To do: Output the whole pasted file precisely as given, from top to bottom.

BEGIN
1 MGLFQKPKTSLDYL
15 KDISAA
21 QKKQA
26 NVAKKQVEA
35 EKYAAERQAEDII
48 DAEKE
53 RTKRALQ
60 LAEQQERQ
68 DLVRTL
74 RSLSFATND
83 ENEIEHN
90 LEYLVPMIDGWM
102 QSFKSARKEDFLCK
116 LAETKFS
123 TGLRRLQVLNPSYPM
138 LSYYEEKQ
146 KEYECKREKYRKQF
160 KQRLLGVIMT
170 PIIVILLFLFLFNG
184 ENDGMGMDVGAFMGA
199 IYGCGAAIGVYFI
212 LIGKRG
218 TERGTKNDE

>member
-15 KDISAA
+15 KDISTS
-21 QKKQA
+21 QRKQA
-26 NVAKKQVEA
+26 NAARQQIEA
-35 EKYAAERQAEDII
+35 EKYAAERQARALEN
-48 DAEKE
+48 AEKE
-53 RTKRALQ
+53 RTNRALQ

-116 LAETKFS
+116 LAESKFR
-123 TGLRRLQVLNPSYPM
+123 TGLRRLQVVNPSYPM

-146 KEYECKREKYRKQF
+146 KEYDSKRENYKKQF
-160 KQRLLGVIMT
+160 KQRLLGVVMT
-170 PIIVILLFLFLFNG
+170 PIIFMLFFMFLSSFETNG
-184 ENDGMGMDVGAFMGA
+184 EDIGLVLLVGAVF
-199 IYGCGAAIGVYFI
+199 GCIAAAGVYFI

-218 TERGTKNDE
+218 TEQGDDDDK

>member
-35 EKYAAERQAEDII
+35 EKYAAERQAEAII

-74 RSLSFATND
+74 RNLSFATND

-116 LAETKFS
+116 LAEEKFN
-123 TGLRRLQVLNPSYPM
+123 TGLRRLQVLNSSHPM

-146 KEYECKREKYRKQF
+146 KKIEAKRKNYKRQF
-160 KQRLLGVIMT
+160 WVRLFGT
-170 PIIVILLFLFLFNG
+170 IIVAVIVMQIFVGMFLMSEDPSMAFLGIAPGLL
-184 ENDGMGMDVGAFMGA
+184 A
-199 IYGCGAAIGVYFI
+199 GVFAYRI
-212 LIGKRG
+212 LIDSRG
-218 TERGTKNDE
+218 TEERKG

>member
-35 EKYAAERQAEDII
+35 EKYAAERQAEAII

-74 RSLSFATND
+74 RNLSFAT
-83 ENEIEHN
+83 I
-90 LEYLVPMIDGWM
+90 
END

1 MGLFQKPKTSLDYL
15 KDISAA
21 QKKQA
26 NVAKKQVEA
35 EKYAAERQAEDII
48 DAEKE
53 RTKRALQ
60 LAEQQERQ
68 DLVRTL
74 RSLSFATND
83 ENEIEHN
90 LEYLVPMIDGWM
102 QSFKSARKEDFLCK
116 LAETKFS
123 TGLRRLQVLNPSYPM
138 LSYYEEKQ
146 KEYECKREKYRKQF
160 KQRLLGVIMT
170 PIIVILLFLFLFNG
184 ENDGMGMDVGAFMGA
199 IYGCGAAIGVYFI
212 LIGKRG
218 TERGTKNDE

>member
-15 KDISAA
+15 KDISTS
-21 QKKQA
+21 QRKQA
-26 NVAKKQVEA
+26 NAARQQIEA
-35 EKYAAERQAEDII
+35 EKYAAERQARALEN
-48 DAEKE
+48 AEKE
-53 RTKRALQ
+53 RTNRALQ

-116 LAETKFS
+116 LAESKFR
-123 TGLRRLQVLNPSYPM
+123 TGLRRLQVVNPSYPM

-146 KEYECKREKYRKQF
+146 KEYDSKRENYKKQF
-160 KQRLLGVIMT
+160 KQRLLGVVMT
-170 PIIVILLFLFLFNG
+170 PIIFMLFFMFLSSFETNG
-184 ENDGMGMDVGAFMGA
+184 EDIGLVLLVGAVF
-199 IYGCGAAIGVYFI
+199 GCIAAAGVYFI

-218 TERGTKNDE
+218 TEQGDDDDK

>member
-35 EKYAAERQAEDII
+35 EKYAAERQAEAII

-74 RSLSFATND
+74 RNLSFATND

-116 LAETKFS
+116 LAEEKFN
-123 TGLRRLQVLNPSYPM
+123 TGLRRLQVLNSSHPM

-146 KEYECKREKYRKQF
+146 KKIEAKRKNYKRQF
-160 KQRLLGVIMT
+160 WVRLFGT
-170 PIIVILLFLFLFNG
+170 IIVAVIVMQIFVGMFLMSEDPSMAFLGIAPGLL
-184 ENDGMGMDVGAFMGA
+184 A
-199 IYGCGAAIGVYFI
+199 GVFAYRI
-212 LIGKRG
+212 LIDSRG
-218 TERGTKNDE
+218 TEERKG

>member
-35 EKYAAERQAEDII
+35 EKYAAERQAEAII

-74 RSLSFATND
+74 RNLSFAT
-83 ENEIEHN
+83 I
-90 LEYLVPMIDGWM
+90 